Nonaddictive Opioid Alternative Shows Promise in Monkey Study

With the opioid epidemic raging across America, many scientists are in search of an alternative painkilling drug — one that could be used in place of opioids, without the deadly side effects.

Now, a team of researchers in the U.S. and Japan said they've developed a promising new synthetic drug that could be as effective as opioids in relieving pain but without posing the risk of addiction. In a new study, the drug, called AT-121, successfully relieved pain in rhesus monkeys without resulting in harmful side effects or causing the monkeys to become addicted. Still, more research is needed before the drug could be evaluated in humans.

"I think this is pretty interesting," said Dr. Bryan Roth, a professor of pharmacology and a physician at the University of North Carolina at Chapel Hill, who was not involved in the study. "The results are really clear-cut, but there are a few things that still need to be done before it can ultimately go forward," he said.  

Although the number of opioids prescribed in the U.S. has decreased since its peak in 2010, the levels remain high. The Center for Disease Control and Prevention (CDC) found that there were more than 42,000 deaths from opioid overdoses in 2016, up from 33,000 deaths in 2015, Live Science previously reported. [America's Opioid-Use Epidemic: 5 Startling Facts]

"It's a huge problem. I don't think anyone disagrees about that," Roth told Live Science.

A new drug candidate

AT-121 is considered a bifunctional drug, according to the study, which means it targets and prohibits the function of two specific opioid receptors in the brain that inhibit the sensation of pain: the mu-opioid peptide (MOP) receptor and the nociceptin/orphanin FQ peptide (NOP) receptor. Similar drugs have been studied in experiments with mice, and although those medicines effectively relieved pain, they were found to be addictive and therefore were not viable alternatives to existing opioid painkillers.

"This is the first [painkiller drug] demonstrated in a nonhuman [primate] model to have such a promising profile," co-senior study author Mei-Chuan Ko, a professor of physiology and pharmacology at Wake Forest University in North Carolina, told Live Science.

The team tested the drug in 15 adult male and female rhesus monkeys (Macaca mulatta). Through a series of experiments, the researchers determined that monkeys given AT-121 didn't feel pain and didn't experience the typical side effects associated with similar drugs.

"The pain relief that was observed in the [animal experiments] was similar to that of morphine, yet the dose of AT-121 that was used was 100-fold lower than that of morphine," said co-senior study author Nurulain Zaveri, the president and chief scientific officer at Astraea Therapeutics, a pharmaceutical company involved with the study.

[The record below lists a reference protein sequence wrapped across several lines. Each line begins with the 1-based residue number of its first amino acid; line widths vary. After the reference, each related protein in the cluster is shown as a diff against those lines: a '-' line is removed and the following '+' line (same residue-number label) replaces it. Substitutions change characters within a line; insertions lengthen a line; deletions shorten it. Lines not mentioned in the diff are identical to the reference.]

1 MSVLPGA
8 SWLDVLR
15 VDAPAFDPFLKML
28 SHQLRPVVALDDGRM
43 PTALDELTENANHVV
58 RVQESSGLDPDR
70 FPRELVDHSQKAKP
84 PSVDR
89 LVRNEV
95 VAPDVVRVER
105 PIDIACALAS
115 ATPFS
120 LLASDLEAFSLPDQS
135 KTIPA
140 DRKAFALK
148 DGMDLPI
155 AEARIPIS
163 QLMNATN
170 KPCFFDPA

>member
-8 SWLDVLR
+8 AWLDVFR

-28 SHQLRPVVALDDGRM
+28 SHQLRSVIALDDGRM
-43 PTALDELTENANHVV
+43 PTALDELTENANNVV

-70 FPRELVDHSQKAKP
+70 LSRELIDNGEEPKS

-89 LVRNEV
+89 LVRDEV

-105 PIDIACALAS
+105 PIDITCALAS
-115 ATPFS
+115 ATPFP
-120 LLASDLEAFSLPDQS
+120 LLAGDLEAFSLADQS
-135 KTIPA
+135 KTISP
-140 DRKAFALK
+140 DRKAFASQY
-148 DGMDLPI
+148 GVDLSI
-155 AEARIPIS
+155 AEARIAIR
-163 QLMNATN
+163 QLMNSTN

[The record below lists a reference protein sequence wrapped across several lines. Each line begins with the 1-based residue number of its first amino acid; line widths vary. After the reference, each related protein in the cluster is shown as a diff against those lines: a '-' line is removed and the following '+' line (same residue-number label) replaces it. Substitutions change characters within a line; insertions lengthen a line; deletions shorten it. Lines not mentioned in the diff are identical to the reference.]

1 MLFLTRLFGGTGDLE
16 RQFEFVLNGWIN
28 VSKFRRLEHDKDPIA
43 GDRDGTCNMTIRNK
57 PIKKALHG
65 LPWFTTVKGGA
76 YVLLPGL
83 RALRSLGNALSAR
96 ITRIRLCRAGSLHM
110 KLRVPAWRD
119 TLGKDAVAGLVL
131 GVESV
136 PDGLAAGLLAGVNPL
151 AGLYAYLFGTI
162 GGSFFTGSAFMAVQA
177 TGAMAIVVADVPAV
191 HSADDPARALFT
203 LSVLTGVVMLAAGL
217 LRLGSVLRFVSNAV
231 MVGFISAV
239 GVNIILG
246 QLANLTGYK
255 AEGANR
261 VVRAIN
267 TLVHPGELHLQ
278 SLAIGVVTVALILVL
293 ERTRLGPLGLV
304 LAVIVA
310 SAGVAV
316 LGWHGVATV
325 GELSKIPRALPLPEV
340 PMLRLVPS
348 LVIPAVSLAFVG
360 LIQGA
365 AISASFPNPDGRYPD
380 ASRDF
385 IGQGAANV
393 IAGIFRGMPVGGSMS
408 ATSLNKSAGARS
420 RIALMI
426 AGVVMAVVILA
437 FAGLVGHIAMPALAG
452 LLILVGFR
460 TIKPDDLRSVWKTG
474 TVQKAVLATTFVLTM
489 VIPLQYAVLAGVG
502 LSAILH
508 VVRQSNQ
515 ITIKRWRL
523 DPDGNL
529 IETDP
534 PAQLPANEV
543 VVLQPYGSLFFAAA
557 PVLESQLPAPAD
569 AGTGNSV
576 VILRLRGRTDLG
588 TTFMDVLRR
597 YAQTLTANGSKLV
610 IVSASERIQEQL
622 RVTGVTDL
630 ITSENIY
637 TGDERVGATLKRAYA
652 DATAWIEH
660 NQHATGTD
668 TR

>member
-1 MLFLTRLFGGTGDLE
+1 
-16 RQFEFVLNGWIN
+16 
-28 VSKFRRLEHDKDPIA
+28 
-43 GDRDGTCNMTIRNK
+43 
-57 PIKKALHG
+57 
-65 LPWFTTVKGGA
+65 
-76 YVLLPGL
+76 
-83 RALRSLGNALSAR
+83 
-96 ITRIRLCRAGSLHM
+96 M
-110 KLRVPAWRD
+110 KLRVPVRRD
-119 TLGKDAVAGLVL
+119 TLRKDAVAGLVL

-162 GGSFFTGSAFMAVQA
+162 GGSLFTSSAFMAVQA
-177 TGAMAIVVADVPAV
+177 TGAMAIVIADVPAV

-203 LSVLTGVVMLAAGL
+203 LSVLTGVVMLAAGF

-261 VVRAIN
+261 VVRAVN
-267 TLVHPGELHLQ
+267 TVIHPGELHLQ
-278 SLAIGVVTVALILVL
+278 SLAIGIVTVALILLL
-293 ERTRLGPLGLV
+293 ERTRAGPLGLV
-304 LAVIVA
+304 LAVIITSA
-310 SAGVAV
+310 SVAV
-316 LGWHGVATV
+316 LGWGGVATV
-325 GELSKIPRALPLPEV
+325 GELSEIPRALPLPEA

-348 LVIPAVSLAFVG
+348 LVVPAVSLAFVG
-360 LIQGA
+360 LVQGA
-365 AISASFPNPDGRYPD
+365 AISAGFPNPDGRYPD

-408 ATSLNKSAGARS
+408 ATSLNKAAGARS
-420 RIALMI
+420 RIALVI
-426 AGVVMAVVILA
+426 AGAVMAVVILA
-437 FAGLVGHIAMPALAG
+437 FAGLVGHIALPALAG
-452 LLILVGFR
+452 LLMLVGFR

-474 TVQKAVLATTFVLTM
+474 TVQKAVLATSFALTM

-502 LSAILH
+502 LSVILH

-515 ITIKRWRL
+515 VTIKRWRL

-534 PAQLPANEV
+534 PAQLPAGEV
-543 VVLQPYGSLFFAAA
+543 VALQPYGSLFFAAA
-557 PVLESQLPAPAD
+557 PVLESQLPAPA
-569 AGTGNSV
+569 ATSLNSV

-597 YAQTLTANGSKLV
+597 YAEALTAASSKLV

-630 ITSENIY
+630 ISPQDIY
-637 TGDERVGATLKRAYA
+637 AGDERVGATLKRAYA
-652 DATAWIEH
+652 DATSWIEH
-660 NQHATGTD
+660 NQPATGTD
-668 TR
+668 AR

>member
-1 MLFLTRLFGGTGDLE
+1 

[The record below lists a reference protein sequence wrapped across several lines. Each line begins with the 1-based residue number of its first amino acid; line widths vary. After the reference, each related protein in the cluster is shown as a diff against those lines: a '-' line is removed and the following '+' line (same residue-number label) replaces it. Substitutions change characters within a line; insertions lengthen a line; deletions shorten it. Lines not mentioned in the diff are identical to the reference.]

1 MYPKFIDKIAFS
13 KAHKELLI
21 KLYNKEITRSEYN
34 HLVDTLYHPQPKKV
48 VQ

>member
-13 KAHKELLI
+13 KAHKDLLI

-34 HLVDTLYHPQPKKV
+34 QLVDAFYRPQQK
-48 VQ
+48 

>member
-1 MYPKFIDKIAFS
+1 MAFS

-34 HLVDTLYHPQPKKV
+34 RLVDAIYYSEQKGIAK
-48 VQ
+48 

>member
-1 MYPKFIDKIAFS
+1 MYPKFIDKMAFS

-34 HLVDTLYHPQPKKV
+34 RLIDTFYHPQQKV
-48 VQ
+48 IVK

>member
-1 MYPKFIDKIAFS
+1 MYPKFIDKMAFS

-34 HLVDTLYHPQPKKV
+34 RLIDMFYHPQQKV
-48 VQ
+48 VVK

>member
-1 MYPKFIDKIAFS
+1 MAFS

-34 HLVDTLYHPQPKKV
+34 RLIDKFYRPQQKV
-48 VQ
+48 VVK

Not only did the drug relieve pain, but the monkeys also didn't become dependent on it. When the monkeys were given the ability to self-administer AT-121, by pressing a button, they repeatedly chose not to do so. This suggests that AT-121 doesn't produce a rewarding or reinforcing effect that would lead to addiction, at least in this short-term experiment.

The fact that the drug was studied in a primate model, rather than in a mouse model as is done in many similar studies, means that the effects of the drug are likely much closer to what scientists would expect to see in humans, Roth said. And the monkeys didn't experience any changes in respiratory health while taking AT-121, which suggests that an overdose would be unlikely to cause the harmful or fatal respiratory effects associated with an opioid overdose. "That would be a significant advance if that [result] is transferable to humans," Roth added.

One of the limitations of the study was that it didn't look at what's called "off-target activity," Roth said. This refers to interactions of the drug with other parts of the brain or areas outside the brain. "It's very important to find out — does [AT-121] interact with any other receptors or ion channels or transporters in the body?" Roth said. Such interactions could determine the potential for side effects outside of the ones examined in this study.

The scientists plan to continue their research by carrying out the safety and toxicology studies that are required by the U.S. Food and Drug Administration before proceeding with human clinical trials. "We want to move as fast as possible, because our results are exciting," Zaveri told Live Science. The scientists are also researching other compounds that have a similar profile as AT-121, she added.

"If we can really come up with these new types of compounds, they can potentially reduce a lot of medical burden," Ko said. "I perceive this will have huge impact in our society and global community." 

"This is one of several of these types of studies that have been published recently that suggest there may be hope for creating safe medications for treating pain," Roth said. "It gives me hope for the field that we may be turning a corner."

The researchers published their study today (Aug. 28) in the journal Science Translational Medicine.

Original article on Live Science.

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